Putting the customer experience at the heart of everything we do.
By Alan Shanley, Customer Service Director, BT Ireland.
For over a decade we have been on a customer experience (CX) transformation journey, because what matters most is what our customers think of us. In the year of the pandemic, when business relationships have been tested to their limits, we are delighted to hear that our customers feel more engaged and satisfied with our services than ever before.
With a 2021 Net Promoter Score of +51, between -100 and +100, and a Customer Relationship Quality score of 5.9 out of 7, we’re making strong headway in improving both our service delivery and the quality of our relationships. We’re also ranked in the top 10% of customer service companies by Deep-Insight, a leading business-to-business CX expert, a badge we wear with pride because it’s been hard earned.
Back in 2008, we had some unsatisfied customers, and set out on a journey to address our shortfalls. Compounding the challenge was technological change that was about go into overdrive, first with cloud services and then with digital transformation. Businesses were starting to look to technology providers for new agility and an ability to scale and grow more quickly.
We were right in the middle of this emerging landscape, integrating telecoms infrastructure with cloud platforms and data centres, sharing knowledge and developing products and services to support customers on their journeys. There were regulatory as well as technology challenges for our customers and the whole concept of CX was rising to the top of everybody’s agenda.
To give our customers a better experience, we took advice from Deep-Insight and set about creating a new BT culture, where CX would be embedded in everything we do. Leadership buy-in is pivotal for advancing any kind of organisational change; CX is no exception which is why Shay Walsh, MD of BT Ireland, is such a strong advocate of the programme internally. Follow-through has also been key. Listening to customer feedback, taking it onboard, learning lessons and moving forward. We realised that to execute properly and achieve real and lasting change we needed to embed a customer-centric culture across the whole organisation and stitch it into the fabric of every client engagement. It’s all very well talking about CX, but how do you make it part of day-to-day operations?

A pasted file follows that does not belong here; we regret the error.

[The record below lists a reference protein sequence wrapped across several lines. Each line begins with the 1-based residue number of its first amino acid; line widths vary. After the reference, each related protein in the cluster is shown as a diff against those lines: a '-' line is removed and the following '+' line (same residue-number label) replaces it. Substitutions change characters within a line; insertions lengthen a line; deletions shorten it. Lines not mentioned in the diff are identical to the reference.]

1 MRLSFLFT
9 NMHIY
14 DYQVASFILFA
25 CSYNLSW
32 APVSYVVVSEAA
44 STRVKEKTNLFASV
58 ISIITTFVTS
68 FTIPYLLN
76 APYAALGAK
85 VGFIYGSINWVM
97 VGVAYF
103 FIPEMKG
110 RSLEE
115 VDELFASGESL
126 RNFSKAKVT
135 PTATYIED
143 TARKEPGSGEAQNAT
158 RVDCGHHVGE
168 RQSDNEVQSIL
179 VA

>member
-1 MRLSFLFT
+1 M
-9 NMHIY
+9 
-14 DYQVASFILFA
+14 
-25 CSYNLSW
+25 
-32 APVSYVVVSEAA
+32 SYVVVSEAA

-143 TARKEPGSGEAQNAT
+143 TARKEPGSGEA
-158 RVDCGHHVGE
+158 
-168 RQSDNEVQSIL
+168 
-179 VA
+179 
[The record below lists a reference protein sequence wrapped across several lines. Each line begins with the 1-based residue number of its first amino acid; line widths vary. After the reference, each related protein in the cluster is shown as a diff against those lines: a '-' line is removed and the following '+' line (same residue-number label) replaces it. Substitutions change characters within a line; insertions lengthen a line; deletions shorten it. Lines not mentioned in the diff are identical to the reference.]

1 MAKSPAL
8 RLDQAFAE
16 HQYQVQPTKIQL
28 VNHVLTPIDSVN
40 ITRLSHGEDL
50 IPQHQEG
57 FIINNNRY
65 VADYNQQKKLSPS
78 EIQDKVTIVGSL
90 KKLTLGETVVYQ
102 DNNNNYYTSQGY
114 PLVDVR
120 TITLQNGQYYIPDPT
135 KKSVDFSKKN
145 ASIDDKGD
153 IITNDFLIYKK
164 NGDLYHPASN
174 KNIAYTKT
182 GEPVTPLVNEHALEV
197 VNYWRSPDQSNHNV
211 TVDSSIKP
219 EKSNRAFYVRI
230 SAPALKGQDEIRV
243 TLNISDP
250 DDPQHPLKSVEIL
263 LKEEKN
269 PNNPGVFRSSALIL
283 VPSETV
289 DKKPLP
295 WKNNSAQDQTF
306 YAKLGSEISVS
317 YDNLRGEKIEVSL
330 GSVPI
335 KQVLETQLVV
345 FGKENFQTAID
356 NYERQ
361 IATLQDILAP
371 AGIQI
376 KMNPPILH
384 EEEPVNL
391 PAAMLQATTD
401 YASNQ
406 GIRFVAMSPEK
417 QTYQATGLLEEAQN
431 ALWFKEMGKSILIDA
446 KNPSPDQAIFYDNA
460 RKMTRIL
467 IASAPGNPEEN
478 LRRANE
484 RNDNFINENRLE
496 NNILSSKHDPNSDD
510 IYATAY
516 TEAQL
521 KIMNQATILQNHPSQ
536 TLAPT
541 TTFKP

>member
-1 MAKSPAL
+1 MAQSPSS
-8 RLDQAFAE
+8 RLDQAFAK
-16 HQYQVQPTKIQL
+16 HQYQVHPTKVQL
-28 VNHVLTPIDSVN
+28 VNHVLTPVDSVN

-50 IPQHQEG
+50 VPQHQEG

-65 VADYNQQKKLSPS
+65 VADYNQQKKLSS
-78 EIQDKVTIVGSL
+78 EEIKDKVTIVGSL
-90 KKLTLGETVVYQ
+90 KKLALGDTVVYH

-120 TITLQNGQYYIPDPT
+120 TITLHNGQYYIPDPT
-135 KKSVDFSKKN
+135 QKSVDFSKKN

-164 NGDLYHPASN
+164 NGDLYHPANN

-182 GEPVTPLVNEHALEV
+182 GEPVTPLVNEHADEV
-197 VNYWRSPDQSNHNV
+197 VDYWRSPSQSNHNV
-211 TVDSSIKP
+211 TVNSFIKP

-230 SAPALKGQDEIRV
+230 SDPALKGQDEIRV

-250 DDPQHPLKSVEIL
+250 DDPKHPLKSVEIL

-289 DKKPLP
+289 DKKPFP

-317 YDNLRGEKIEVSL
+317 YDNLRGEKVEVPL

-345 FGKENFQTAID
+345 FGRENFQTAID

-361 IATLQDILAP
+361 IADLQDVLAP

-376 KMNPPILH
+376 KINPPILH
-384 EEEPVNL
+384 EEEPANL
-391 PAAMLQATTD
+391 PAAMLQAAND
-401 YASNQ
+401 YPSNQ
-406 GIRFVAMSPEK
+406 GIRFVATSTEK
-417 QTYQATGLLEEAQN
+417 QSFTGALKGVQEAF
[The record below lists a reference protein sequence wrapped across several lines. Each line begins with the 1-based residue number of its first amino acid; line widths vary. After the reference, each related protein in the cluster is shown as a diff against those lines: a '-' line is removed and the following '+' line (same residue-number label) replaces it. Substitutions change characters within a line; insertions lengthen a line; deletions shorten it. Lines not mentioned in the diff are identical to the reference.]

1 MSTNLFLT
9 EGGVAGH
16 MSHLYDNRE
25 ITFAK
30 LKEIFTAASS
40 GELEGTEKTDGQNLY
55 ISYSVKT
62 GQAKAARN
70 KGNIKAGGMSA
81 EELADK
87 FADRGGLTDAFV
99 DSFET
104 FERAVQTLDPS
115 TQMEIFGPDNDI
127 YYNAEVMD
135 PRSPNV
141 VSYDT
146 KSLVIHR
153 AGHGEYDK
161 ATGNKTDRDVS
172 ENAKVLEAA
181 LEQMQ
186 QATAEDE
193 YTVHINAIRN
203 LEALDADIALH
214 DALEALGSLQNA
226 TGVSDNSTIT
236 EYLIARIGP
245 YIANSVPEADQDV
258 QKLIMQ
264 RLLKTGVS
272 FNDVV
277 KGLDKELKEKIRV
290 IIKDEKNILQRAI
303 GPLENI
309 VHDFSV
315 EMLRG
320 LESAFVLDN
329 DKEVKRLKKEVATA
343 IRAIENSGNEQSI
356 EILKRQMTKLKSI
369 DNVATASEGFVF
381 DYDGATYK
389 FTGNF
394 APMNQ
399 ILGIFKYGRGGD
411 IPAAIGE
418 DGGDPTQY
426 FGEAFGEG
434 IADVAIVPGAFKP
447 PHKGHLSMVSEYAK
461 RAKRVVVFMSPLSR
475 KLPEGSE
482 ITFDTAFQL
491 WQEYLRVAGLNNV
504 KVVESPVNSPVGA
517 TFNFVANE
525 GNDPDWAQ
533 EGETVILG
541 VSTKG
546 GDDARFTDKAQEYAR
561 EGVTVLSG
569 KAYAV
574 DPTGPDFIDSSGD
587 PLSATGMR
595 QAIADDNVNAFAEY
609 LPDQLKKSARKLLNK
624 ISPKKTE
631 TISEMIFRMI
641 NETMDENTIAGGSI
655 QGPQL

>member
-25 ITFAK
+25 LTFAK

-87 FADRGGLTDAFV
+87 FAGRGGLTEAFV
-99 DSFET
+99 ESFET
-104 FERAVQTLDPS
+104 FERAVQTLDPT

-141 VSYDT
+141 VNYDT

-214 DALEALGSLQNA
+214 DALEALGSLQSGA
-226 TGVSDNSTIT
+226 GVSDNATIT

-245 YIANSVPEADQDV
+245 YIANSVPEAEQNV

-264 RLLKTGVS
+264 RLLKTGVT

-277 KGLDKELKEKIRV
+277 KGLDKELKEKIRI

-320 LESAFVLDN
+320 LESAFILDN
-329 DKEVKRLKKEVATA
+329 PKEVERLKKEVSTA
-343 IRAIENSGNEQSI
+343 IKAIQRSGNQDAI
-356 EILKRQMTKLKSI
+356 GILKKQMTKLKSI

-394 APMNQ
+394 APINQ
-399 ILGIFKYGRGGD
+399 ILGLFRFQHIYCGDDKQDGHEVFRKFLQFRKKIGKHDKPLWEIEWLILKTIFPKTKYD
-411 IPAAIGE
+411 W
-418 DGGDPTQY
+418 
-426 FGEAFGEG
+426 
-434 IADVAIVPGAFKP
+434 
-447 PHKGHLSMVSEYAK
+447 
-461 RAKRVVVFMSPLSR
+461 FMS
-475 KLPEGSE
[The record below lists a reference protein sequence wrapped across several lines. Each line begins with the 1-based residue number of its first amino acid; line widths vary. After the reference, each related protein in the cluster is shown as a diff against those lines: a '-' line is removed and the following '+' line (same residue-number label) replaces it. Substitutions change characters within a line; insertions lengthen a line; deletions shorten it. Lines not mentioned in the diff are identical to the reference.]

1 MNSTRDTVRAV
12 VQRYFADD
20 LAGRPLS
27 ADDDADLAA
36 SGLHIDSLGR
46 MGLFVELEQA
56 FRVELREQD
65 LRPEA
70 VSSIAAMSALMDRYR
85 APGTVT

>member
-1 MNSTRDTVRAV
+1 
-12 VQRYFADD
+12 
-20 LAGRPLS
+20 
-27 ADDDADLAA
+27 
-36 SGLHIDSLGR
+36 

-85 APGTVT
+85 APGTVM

Changing the culture
To encourage greater participation in the CX concept, we worked with Deep-Insight on a number of initiatives. You can’t manage what you can’t measure, so we set about creating dashboard metrics and governance structures. This ensured resources and relevant training were made available to improve our people’s understanding of the role that CX plays in well-executed projects.
There was also a shift in sales to more strategic engagements, taking more time to match products and services to customer expectations. They told us they wanted us to be proactive, nimble and innovative. We responded and focused on making our approach to service delivery more innovative and agile, and we can see our customers are responding well to the faster pace.
The pursuit of improvement never stops. Just in the last year we have set up a dedicated team of CX champions to take our strategy to the next level. As Director of Customer Service, I work closely with Barry O’Shea (Customer Experience & Transformation Manager), Deirdre Tyrrell (Customer Experience Manager) and Mary McDonagh (Senior Manager, Strategy & Implement, Customer Service), to drive continued digital transformation to meet our customer’s increasing business requirements.
The team has given our CX mission a renewed sense of purpose at an important time. We look forward to further pushing the limits to deliver service excellence, as our customers emerge from lockdown and enter a new phase of growth and development.